He lived in Marylebone at the time, had split from the Brothers (who were not actually blood brothers), gone into a monastery to study Gregorian chants and then set about starting an idiosyncratic solo career. He hated both the idea of being a pinup and his all too evident “pop-star” good looks. His most startling admission to me was that he was drinking “a bottle of wine and a bottle of Scotch a day” – in order to coarsen his baritone voice, he said! Scott recorded four seminal albums, Scott 1 to 4 and then disappeared.

In 1984 came Climate Of Hunter, the first of an experimental and challenging series of albums over many years, with titles such as Tilt 1995, The Drift 2006 and Bish Bosch 2012. All of them broke the rules of regular music and back in the day I listened to each album twice and remain gobsmacked today. (There’s a great video clip, shown above in the 30th Century Man trailer, of a percussionist punching a side of raw pork to achieve the exact kind of thwack Scott sought for the song Clara on The Drift.)

In recent years Scott could often be seen in my local supermarket in west London doing the shopping with his partner Beverly. Older and gaunter, he pulled his baseball cap down over his face but it was quite obvious to perhaps six other shoppers marking him that we knew who he was and as respectful fans we kept our distance. Scott is survived by his daughter, Lee, his granddaughter, Emmi-Lee, and Beverly.

BOWIE 1997: “MY IDOL SINCE I WAS A KID”

➢ Rock enigma Scott Walker dies aged 76 – BBC obituary

➢ Scott Walker, experimental pop hero – Guardian obituary by Ben Beaumont-Thomas

Obituaries, tributes, interview, Scott Walker, pop music, Jarvis Cocker

Scott Walker with Jarvis Cocker in 2017: a rich conversation about Scott’s life and times ensued (BBC)

➢ The Songs of Scott Walker – watch for this programme to become available at BBC iPlayer: Jarvis Cocker welcomes Scott Walker back to the Sunday Service ahead of the late-night BBC Prom celebrating his music, which took place at the Royal Albert Hall on Tuesday 25 July 2017. Includes the moment Walker made David Bowie cry on air.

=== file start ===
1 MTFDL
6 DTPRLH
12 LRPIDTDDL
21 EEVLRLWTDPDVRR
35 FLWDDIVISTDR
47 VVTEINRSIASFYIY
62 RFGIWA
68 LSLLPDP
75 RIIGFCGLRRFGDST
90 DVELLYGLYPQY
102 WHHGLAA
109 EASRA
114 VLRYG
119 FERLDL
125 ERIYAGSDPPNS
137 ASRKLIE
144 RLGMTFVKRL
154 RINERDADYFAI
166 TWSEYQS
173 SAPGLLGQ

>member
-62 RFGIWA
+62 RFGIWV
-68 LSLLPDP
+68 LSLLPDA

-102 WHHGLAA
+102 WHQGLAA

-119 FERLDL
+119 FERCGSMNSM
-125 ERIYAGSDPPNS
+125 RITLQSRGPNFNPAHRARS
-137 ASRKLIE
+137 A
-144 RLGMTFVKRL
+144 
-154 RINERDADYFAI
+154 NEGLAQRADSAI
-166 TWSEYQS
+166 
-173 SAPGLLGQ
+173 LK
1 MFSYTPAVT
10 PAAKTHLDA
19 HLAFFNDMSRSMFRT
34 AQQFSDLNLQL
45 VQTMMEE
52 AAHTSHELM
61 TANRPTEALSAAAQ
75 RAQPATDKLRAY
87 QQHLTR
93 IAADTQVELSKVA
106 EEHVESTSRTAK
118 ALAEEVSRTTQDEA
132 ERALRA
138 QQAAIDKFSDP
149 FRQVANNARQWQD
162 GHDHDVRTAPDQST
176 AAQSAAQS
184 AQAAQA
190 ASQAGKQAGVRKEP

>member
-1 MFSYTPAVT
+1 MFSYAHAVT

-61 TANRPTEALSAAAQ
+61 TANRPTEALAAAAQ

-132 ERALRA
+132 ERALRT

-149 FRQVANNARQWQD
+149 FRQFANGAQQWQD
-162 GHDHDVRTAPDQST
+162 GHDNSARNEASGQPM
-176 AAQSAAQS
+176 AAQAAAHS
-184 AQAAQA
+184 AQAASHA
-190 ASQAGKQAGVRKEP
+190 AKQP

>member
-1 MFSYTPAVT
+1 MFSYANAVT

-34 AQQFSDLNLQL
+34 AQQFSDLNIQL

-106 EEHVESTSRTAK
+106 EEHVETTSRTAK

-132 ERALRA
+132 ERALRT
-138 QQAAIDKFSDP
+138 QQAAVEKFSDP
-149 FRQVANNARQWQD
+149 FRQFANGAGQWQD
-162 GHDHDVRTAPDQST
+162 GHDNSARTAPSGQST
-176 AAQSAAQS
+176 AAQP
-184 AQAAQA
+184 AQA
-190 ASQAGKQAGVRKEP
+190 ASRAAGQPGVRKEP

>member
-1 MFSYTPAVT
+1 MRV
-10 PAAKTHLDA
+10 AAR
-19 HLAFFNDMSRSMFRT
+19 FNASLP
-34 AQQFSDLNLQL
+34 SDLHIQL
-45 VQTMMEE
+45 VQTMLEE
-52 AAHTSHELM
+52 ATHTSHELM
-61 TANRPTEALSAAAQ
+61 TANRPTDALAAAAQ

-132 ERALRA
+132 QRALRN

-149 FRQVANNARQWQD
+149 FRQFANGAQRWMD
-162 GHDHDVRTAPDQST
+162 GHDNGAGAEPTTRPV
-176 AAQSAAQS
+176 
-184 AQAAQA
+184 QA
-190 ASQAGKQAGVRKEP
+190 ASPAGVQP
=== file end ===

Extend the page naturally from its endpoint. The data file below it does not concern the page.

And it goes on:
➢ 30 Century Man (2007), directed by Stephen Kijack: Comprehensive survey of Scott’s life from his early days as a jobbing bass player on the Sunset Strip in which he describes his “lost years” in terms of creativity. Premiered at the 2006 London Film Festival followed by the 2007 Berlin International Film Festival. Available from Amazon on Blue-Ray and DVD.

➢ Previously at Shapers of the 80s: The on-off brotherly rivalry that drove John and Scott Walker apart

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➤ Elms the storyteller on why some stories are ‘too good to check’

Dalston, books, London, talks, Robert Elms, London Made Us, 5x15, slums, Canongate,

Robert Elms with fire in his belly: Talking last night in a 5×15 event at EartH (Evolutionary Arts Hackney). (Photo: Shapersofthe80s)

SENTIMENTAL AS EVER, onetime Blitz Kid now broadcaster Robert Elms – the professional cockney not born within the sound of Bow Bells – marshalled his gorblimey vowels and glottal stops at a 5×15-minute live talk last night in Hackney, in trendy east London, to argue for a return to the down-at-heel west London he was born into 59 years ago. He invoked postwar bomb-sites as instructive playgrounds, the punk explosion as his most life-enhancing event, the squats in disused houses with freezing outside WCs that characterised his upbringing in Notting Hill and still more squats for fostering the creativity of his teenaged peers who dreamed up the New Romantics movement. . . He poured scorn on the developers who have transformed sectors of London into swish modernity and urged the need for new slums to teach flaky young millennials the facts of life.

Bob, once an amiable young man, has matured into an Angry Old Man yet the fire in his belly aimed to persuade us that deep-down he actually loves this contradictory city. An interview he gave to last month’s GQ signals the flavour of his new book, London Made Us: A Memoir of a Shape-Shifting City (from Canongate Books):

“What I certainly wasn’t hoping to do was out-Peter-Ackroyd Peter Ackroyd,” laughed Elms [referring to our capital city’s most distinguished historian]. What he did do – “because I’m not a proper historian and this is not a textbook” – was focus on the stories that seem too slight, or too fanciful, for the grander almanacs. “Some of them might not bear taking apart. My theory with all the stories in the book is: they’re too good to check” . . . Other sections are filled with incidents that are unique to Elms after decades living around London, from Burnt Oak to Holborn to Camden. There’s the incident when money rains from the sky near the soon-to-be British Library, or the story of the monkey jazz band in Notting Dale, “a troupe of 13 simian swingers to entertain the happy flappers” who escaped their captivity, some of them ending up as far away as Rugby…/ Continued at GQ online